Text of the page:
For people who can’t afford the 400 thousand yen for one of the smallest walkway torii gates, there are many much smaller options as you can see in the photo below, that can be purchased for a small amount of money and placed at one of the hundreds of smaller shrine areas within the massive Inari shrine grounds.
We work online late at night so the night before we took the first train to the Inari shrine, we didn’t sleep at all. We normally would work late and go to bed around 5am, but this morning we were walking to the train station at 5am and ended up not getting back home and to sleep until around 11am. Even though we were extremely tired, it was worth the trip to this beautiful place to get some amazing photos and have a peaceful and enjoyable time in an otherwise overcrowded place at any other time during normal daytime hours. I would highly recommend to anyone visiting here to do the same – stay in Kyoto and get up and go as early as possible as the shrine is open to the public 24 hours a day.
One more thing I forgot to mention was that we wandered off the path and discovered another beautiful (and empty!) bamboo grove beside the Inari shrine. Smaller than the Arashiyama grove, but still really nice so we spent a while in there taking photos.
Another thing people go to to Kyoto to (try to) see are geishas. We quickly realized that many many young girls (a few older ones too) like go to Kyoto and dress up as geishas, in the traditional kimonos and wooden flipflops with socks, and walk around and take photos of each other. They were literally everywhere, especially at the bamboo forest and the Inari shrine areas. Basically anywhere with something interesting to take a photo standing in front of. Kimono rentals are a good business to be in in Kyoto!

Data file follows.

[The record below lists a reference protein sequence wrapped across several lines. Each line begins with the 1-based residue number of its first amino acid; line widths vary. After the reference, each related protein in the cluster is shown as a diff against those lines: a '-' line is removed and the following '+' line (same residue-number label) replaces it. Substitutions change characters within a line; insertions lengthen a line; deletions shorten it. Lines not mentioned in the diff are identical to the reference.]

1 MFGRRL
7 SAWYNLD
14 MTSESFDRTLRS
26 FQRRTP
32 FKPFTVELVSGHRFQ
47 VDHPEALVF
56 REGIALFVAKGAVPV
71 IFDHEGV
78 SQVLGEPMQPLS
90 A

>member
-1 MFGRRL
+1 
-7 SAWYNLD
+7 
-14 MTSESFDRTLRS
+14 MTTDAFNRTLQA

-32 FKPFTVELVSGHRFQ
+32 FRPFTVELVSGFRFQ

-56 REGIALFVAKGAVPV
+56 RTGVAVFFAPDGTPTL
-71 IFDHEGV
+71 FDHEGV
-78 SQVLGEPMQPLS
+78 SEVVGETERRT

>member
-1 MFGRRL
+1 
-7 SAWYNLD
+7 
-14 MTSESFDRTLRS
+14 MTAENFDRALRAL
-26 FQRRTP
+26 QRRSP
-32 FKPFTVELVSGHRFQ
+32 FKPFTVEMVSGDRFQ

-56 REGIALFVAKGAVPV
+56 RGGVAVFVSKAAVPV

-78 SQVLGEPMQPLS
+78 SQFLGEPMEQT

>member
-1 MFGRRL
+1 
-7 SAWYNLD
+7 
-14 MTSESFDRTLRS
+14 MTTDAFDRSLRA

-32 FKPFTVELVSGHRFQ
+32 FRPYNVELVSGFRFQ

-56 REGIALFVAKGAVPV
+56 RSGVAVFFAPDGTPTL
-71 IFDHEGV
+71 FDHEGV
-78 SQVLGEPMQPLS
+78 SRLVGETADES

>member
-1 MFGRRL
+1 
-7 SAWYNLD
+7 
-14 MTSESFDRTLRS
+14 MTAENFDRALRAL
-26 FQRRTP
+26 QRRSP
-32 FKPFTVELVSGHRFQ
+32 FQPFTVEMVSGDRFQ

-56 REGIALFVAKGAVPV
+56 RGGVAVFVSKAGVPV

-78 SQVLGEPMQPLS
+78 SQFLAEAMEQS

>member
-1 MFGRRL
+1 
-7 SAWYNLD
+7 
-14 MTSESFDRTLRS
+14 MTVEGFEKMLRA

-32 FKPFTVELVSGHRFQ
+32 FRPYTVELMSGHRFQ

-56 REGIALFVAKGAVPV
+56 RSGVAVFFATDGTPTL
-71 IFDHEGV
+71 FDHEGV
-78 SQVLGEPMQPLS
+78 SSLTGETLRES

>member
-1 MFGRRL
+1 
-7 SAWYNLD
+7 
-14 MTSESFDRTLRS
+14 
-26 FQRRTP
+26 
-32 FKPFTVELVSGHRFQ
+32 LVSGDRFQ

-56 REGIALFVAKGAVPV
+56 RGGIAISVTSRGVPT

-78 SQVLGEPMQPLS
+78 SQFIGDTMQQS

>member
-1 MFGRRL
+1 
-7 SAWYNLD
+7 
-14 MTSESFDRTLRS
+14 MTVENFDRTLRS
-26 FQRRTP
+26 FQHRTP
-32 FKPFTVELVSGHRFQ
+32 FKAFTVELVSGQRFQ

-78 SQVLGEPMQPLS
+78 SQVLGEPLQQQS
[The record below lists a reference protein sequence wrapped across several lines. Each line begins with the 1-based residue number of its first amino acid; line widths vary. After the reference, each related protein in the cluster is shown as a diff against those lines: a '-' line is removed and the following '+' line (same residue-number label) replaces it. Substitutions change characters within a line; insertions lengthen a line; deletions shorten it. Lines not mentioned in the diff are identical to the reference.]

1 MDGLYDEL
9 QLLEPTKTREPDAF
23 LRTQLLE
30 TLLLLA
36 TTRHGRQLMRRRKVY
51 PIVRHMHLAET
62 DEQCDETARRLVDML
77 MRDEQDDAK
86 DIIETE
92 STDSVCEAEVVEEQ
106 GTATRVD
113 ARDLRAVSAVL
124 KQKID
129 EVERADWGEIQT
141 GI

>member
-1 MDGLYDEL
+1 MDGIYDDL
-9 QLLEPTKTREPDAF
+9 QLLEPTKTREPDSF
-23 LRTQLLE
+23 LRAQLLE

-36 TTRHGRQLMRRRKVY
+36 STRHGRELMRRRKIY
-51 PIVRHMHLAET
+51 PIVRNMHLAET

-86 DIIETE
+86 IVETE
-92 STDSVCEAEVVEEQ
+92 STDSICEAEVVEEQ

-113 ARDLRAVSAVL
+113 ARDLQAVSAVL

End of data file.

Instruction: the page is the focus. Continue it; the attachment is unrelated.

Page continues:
Here however, you see an actual geisha! We spotted her up in a window while strolling around the small streets of Gion. A small crowd eventually gathered and then she and a man inside the room rolled down the blinds. I whipped out my paparazzi lens before they put the blinds down though, and a closeup photo I got of her confirmed that she was a real geisha (very elaborate makeup and wig, etc.). You can see that photo in the slideshow at the end of this post.
Geishas have been around for a long time and their roles have changed over time. From what I understand, long ago they used to be prostitutes but nowadays they hold a very high social status and are entertainers and hostesses for the very rich and elite. They are pretty rare to see (so we got lucky!) and you can only be introduced to one by an existing client. They are trained sometimes from a very young age in the arts, like dancing and playing musical instruments, as well as conversation and games.
Kyoto has so many amazing things and I wish we had more time to explore it, but now I’ll still have a lot more things to see there when I go back! And unfortunately we were in Kyoto just a little bit too early for the cherry blossoms, so I hope to go back there during that time next time. We saw plenty of blooming cherry blossoms in other parts of Japan though, especially Mt. Fuji!